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High-Level Scamming Doesn’t Glitter the Same For Black People

High-Level Scamming Doesn’t Glitter the Same For Black People

For centuries, Hollywood has given audiences a forever evolving persona of the everyday scammer. This cinematic version is intelligent, sexy, and most importantly—personable. They’re able to use their cunning nature to quickly establish solid relationships with their targets—most often disguised as romantic interest—and use the bonds they develop as leverage to get what they want. 

With series like Inventing Anna on Netflix and Hulu’s The Dropout gaining massive appeal, high level scamming has many imitating art in their real lives. The consequences? A multi-billion dollar industry committed to getting people what they want by any means necessary, and dramatizing an experience typically only possible with massive levels of privilege. Let’s be real… A common theme across successful scammers these days, both in media, and in real life, is the story of an essential “nobody” using their whiteness, attractiveness, or perceived wealth, as a way to finesse their way to the top.

Aaron Epstein/Netflix

In the age of social media and technology, access to personal information and online bank accounts has become a little too easy. And as a result, we’re seeing an increase in the success of both financial and romance scams. While the end goal for most high level scammers is financial gain, the route to getting what they want can differ in comparison to those we commonly see on the big screen.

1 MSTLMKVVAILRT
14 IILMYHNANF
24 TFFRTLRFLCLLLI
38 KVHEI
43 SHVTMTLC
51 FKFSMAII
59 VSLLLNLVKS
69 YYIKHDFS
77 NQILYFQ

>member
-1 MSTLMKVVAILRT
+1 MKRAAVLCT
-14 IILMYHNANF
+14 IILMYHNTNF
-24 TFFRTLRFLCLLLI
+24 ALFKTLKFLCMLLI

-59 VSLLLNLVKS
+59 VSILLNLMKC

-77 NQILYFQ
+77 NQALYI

While some prefer the more common formulas such as phishing emails and cashing fraudulent checks, high level scammers like Simon Leviev, dubbed the Tinder Swindler, prefer the more complex route. Some will take the time to build a meaningful relationship (if one is not already established), with their intended target and use that bond to cleverly and “innocently” con them out of money under the guise of love, business partnerships and friendship.That is what separates the high level, more committed scammers from the more common kind looking to make some quick cash usually in lesser amounts. While high level scamming isn’t as quick of a come up, it tends to provide its attractants with more longevity. With an insatiable desire to live a glamorous life and increase followers on social media, many take to scamming full-time to maintain their desired lifestyle. But, is Hollywood’s glamorization  exacerbating an already chaotic situation?


Now for those of you who don’t binge watch Netflix crime documentaries (what could possibly be more important??), Simon Leviev is a convicted, Israeli con man responsible for swindling his various fake love interests out of roughly $10 million. He used the money to purchase expensive cars, clothes and even take private jet flights in order to maintain his high profile appearance on social media and dating apps. While he publicly maintains his innocence, his habit of ghosting his lovers after draining their savings and retirement accounts speaks for itself.